A state board on Thursday agreed the company supervising a North End construction site where a woman was seriously injured by falling debris in July violated the state building code, upholding a citation issued by the city of Boston earlier this year.
Corolla Contracting, the company that was overseeing the work site at 84 Atlantic Ave., asked the state's Building Code Appeals Board to reverse four citations issued by Boston's Inspectional Services Department following the July 25 accident.
A metal bar fell from the roof of a five-story building and struck a woman in her mid-30s who was walking underneath.
City officials halted construction and cited Corolla for exceeding the terms of its permit, alleging the company removed a deck without permission and failed to indicate that it would store lumber at the site.
The violations "led to the operation of an unsafe and dangerous worksite," city officials said at the time.
Reviewing the case Thursday, the appeals board overturned three citations issued to Corolla but upheld a fourth, finding the company indeed went beyond the scope of the work it described in its permit application.
City records show Corolla, based in Winthrop, pulled a permit in May for a roof replacement project at the building. At least one subcontractor was also hired for the project.
The company's lawyer, Kevin Joyce, said at Thursday's hearing that the subcontractor was working at the site when the accident happened, telling board members there has been "confusion" about the circumstances to date.
In a statement issued after the hearing, the company also alluded to the subcontractor's role at the job site, saying Corolla has been "working collaboratively with their team and subcontractors on hundreds of projects throughout the region" for more than 30 years, "with a priority on the safety and well being of all on the job and in the community."
"It is important to clarify that Corolla did not perform any of the work on the roof, further no Corolla employees were on the roof at the time of the accident or at anytime," the statement reads.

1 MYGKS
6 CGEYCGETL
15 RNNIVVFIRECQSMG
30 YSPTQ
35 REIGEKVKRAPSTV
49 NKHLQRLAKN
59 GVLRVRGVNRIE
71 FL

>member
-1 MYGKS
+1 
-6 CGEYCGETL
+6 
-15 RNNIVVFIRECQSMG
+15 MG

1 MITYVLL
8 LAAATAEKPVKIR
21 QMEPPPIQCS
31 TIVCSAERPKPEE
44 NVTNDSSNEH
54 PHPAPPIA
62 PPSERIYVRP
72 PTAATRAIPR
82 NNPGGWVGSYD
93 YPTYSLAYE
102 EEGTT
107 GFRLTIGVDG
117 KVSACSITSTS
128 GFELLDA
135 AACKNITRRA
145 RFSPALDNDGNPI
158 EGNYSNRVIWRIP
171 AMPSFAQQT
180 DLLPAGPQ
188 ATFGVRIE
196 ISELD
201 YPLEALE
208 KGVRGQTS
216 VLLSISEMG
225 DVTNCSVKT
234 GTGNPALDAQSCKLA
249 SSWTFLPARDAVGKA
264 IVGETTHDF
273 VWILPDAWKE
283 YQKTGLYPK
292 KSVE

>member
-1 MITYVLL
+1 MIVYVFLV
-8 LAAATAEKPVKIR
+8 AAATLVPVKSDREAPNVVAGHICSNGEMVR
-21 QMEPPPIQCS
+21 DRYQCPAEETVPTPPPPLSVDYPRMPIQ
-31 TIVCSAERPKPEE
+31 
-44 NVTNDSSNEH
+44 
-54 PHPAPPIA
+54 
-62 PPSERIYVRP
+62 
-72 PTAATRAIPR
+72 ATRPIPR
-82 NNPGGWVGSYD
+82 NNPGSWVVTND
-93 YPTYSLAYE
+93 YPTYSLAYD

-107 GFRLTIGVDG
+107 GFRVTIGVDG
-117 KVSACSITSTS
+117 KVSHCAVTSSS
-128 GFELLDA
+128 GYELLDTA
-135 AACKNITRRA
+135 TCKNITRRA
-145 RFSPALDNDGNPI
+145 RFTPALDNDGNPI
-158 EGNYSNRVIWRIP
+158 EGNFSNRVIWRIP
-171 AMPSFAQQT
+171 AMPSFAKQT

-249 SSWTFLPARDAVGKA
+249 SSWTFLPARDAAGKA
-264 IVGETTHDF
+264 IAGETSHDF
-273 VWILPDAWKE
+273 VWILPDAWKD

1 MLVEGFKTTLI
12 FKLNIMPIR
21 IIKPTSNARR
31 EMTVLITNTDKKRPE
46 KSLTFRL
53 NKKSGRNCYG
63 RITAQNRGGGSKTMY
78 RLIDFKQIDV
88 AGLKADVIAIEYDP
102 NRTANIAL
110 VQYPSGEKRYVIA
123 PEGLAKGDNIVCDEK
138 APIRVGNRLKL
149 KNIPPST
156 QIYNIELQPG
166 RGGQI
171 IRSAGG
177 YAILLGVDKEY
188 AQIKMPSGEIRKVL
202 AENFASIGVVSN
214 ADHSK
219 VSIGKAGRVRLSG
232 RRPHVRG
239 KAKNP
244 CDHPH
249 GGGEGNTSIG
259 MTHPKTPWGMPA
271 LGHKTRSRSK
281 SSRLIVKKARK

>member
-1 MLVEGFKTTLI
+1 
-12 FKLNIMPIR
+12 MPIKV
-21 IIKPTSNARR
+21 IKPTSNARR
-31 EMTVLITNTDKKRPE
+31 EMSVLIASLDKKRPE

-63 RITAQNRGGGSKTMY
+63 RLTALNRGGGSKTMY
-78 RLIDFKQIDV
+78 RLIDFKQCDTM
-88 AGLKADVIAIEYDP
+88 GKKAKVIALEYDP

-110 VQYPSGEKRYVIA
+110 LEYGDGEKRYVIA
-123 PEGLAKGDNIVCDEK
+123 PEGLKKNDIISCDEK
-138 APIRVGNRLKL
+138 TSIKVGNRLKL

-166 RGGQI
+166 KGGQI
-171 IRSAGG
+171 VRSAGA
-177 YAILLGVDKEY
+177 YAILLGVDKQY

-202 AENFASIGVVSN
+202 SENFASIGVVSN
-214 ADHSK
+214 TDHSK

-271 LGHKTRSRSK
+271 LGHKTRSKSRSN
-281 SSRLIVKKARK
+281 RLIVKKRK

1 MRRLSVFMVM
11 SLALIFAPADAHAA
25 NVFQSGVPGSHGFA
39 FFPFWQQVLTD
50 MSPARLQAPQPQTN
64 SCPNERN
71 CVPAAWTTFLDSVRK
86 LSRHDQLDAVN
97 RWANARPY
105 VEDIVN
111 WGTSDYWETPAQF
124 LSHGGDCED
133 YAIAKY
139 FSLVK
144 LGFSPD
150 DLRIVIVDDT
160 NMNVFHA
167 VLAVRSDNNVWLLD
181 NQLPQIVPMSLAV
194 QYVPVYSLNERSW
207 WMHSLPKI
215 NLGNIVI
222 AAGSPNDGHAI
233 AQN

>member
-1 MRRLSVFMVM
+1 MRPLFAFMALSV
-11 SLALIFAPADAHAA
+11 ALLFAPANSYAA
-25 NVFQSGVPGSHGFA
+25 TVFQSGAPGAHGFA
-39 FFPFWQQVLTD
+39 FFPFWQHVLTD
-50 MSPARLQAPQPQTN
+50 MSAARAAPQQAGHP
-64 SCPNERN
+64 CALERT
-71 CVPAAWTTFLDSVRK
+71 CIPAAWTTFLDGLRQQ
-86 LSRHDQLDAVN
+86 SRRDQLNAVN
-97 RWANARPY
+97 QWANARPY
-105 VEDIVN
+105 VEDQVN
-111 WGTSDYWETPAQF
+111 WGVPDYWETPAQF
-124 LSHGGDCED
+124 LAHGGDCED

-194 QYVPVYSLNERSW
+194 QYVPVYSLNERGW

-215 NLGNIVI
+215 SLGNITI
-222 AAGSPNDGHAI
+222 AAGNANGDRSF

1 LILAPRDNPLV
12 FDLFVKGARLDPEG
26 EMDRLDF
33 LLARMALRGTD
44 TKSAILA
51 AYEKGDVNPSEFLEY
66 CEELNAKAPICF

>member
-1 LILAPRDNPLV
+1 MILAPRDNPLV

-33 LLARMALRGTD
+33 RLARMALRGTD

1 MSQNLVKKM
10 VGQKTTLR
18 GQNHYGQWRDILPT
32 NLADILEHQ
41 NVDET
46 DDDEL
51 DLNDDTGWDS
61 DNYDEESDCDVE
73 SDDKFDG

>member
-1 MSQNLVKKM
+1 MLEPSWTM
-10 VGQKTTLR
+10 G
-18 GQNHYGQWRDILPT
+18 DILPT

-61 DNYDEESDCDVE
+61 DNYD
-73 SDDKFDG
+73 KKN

Efforts to reach the subcontractor for comment Thursday afternoon were unsuccessful.
A city building inspector who visited the site after the July accident documented numerous safety concerns, including trip hazards and insufficient protection above the street to safeguard pedestrians from falling debris.
The city's inspector also cited Corolla for violating a section of the building code that pertains to unsafe structures, writing that there were "(i)mproper tag lines" attached to a load of construction material that was being lifted with the crane, and communication was insufficient while it was in the air.
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The appeals board reversed the city's citation on those points, finding the city misapplied a section of the building code that is intended to safeguard vacant buildings rather than active construction sites.
The board concurred, however, that Corolla should have provided more information about what it planned to do at the site, including details about work on a roof deck.
"I think on this one I'm tending to side with the city," board member Jake Nunnemacher said, "that maybe this is one of those things that 99 percent of the time is not a big deal, but we're on that 1 percent time where it is a big deal."